Well, Feeding Tube Awareness Week 2019 is nearly here!
After years of struggling with orogastric (OG), nasogastric (NG), and nasojejunal (NJ) tubes, I made a huge decision on December 12, 2018 in the ER ICU bed of Johns Hopkins Hospital. It had been suggested to me that I have a permanent/semi-permanent feeding tube placed. Because I struggle with my stomach for unknown reasons, my gastroenterologists suggested placing a percutaneous endoscopic gastronomy tube (PEG-J). At the time, it was merely a suggestion, but in a matter of 2 weeks, I would find myself in interventional radiology (IR) for the emergent placement of the surgical tube at a hospital in Pittsburgh on December 14, 2018, as my temporary NG tube had fallen out.
Nasojejunal Tube (NJ)- My most common type of tube placed (the yellow tube coming out of my nose).
The procedure was smooth, but the experience waking up was definitely not. My surgical site didn’t hurt at the time, but it was definitely a painful stiff person syndrome attack.
Below is a picture of my GJ tube with the skin covered as there was some blood. It will be switched out for a low profile button when my stoma or the hole in my abdominal wall and stomach is fully “matured” or healed.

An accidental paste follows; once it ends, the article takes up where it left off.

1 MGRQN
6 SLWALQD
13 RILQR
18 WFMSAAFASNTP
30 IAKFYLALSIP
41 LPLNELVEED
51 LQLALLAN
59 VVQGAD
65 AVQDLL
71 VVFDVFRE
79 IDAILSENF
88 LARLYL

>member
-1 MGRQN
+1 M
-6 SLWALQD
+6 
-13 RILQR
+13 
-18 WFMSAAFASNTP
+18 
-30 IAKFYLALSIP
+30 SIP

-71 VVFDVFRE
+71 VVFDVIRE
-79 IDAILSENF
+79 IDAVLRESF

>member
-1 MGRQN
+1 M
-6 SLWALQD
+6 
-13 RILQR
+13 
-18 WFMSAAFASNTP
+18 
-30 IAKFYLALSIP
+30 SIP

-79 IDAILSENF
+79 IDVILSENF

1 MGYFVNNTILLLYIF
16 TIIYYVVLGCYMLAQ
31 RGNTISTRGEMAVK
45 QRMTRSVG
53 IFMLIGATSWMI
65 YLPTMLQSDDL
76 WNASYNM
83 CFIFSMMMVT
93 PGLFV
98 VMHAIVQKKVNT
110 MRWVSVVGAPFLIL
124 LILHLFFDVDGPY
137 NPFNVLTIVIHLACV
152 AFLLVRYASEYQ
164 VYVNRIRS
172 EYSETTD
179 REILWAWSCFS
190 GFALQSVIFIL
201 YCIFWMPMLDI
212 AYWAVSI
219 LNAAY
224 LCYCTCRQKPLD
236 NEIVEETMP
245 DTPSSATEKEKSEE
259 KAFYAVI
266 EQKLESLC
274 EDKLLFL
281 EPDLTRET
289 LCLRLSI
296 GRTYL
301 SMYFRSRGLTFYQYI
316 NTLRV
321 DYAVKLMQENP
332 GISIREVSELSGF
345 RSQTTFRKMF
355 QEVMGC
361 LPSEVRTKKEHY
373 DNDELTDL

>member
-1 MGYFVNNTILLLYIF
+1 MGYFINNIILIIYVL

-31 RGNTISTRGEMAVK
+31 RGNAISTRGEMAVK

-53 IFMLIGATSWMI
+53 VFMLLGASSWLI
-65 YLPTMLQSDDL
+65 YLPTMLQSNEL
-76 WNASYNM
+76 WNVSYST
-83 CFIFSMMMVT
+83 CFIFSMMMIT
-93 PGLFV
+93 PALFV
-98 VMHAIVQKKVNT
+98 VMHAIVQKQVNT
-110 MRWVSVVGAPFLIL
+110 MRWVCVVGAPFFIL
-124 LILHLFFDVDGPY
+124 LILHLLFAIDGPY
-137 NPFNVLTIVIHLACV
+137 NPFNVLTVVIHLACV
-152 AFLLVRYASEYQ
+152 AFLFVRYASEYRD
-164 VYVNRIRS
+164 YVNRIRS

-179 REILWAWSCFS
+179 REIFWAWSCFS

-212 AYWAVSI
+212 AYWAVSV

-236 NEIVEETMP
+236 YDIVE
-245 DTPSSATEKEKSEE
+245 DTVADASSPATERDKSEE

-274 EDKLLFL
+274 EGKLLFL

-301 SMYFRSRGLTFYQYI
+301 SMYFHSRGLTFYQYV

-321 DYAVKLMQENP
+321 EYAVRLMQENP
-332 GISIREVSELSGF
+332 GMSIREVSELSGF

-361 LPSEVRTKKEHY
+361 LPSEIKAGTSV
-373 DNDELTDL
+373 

Feeding tubes may be given to individuals for a variety of reasons, but my primary reasons for having one is that it allows me to have reliable access to medications without needing my jaw or esophagus to function properly, as well as providing nutrition straight into my small intestine.
There are four main parts to the GJ tube: the gastric port (G port), the jejunal port (J port), the stopcock, and the balloon.
The G port is for venting (letting the air out of my stomach) and draining (releasing the excessive stomach acid out). It helps reduce nausea and prevent vomiting.
The J port is my lifeline. I’m tube fed 24/7 through the J tube and my medications are ground up and delivered through the port. It keeps me hydrated and stabilizes my weight.
The stopcock is the orange tube with the white dial that controls whether or not my G port is open. I open it to flush the tube out with warm water at least 4x a day (I do the same with the J port), vent, and drain my stomach.
Then, there is a part of my tube that says “Bal.”. That is the part of my tube that holds my tube in place. Inside my stomach, there is a balloon that can be filled up with water using a 10ml syringe. That is where it twists on.
So that’s a brief summary of a PEG-J feeding tube. If you have any questions, please feel free to ask below. Don’t forget that February 4-8, 2019 is Feeding Tube Awareness Week!